12 Replies to “Podcast #74: Impossible Means Hard”

  1. I really appreciated the discussion of tunnel vs. bridges in this podcast as I have been agonizing over that question. I have been attempting to write my feedback the West Seattle/Ballard extension feedback survey and I am stuck on the following:

    * Ballard ship canal crossing: I strongly believe 15th Ave NW is a better choice than 14th Ave NW because it will allow downtown Ballard access. So should I commit to a tunnel in order to not cloud the water by also asking for a high bridge?

    * West Seattle: If an elevated line is built, I’m worried about:
    – The amount of property destruction in the yellow alternative (it is really a lot – see page 7 in the visualizations)
    – The volume of the above-track streets (even though I love to look at trains, I do think the elevation of the track in West Seattle is very voluminous and will make the streets dark.)
    – The 140 ft elevation of the tracks as they pass the golf course – is it really an earthquake safe design?
    – West Seattle is big enough to become another Bellevue in 50 years, is a tunnel the right long term decision?
    – From what I’ve seen from abstracts – very minimally reading, tunnels start to become cheaper than bridges once bridges are 60 years old. Are tunnels better 100-200 year investments than elevated track?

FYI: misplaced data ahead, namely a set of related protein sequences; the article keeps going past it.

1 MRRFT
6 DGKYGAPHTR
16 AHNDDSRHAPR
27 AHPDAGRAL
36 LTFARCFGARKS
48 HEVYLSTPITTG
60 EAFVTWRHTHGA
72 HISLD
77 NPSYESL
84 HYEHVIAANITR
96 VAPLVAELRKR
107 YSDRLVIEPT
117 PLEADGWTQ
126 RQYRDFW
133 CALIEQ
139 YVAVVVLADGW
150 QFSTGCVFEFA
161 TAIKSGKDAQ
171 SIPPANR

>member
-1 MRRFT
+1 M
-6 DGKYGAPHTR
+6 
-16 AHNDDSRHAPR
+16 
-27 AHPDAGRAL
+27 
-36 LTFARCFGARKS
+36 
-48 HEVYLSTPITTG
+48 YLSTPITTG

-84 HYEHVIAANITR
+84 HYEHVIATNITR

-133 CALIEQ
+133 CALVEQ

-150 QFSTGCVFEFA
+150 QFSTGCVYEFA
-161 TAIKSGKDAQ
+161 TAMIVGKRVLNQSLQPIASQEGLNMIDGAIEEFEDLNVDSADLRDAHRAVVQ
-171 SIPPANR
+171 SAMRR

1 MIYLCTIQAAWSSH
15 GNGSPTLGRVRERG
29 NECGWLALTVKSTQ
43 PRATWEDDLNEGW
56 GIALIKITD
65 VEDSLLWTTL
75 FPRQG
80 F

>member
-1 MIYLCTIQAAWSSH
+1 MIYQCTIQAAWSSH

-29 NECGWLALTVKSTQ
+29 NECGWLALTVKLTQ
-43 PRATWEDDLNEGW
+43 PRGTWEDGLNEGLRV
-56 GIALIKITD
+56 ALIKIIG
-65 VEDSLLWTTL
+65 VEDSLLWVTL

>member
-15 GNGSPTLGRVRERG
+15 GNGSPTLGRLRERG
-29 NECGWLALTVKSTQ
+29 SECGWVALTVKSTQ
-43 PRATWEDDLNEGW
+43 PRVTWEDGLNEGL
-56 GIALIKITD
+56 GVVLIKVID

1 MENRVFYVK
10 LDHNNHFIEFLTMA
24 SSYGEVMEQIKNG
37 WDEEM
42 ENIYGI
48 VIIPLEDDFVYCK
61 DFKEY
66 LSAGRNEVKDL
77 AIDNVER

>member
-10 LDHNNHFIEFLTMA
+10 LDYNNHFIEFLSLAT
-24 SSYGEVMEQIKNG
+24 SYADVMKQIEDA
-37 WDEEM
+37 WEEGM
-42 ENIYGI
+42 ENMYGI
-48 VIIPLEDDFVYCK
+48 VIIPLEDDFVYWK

– Rising property costs may causing the line to become more expensive

    I get that these options require additional money.
    I also know that survey feedback will be rolled up into bullet points. The points we make should be very finely targeted.

    1. I think it should be elevated following Fauntleroy/Alaska and extendable down the hill to Alki, which in addition to having at least as much density as points south in West Seattle, is a very popular regional destination with significant parking issues.

      Not at all worried about capacity of tunnel vs. elevated as Chicago pioneered *the* El train and is much more dense than the Alaska junction will ever be. If anything, elevated makes platform access be that easier and can *increase* the street-to-platform flow capacity compared with a deep tunnel.

    2. Property destruction is the one real issue I see there, and that is about whether homes will be condemned in order to keep arterials open during construction. I think the community will side with giving up the arterial ROW for construction staging.

      ST maintains its infrastructure better than DC, which has had to close down its subway, even with its tunnels.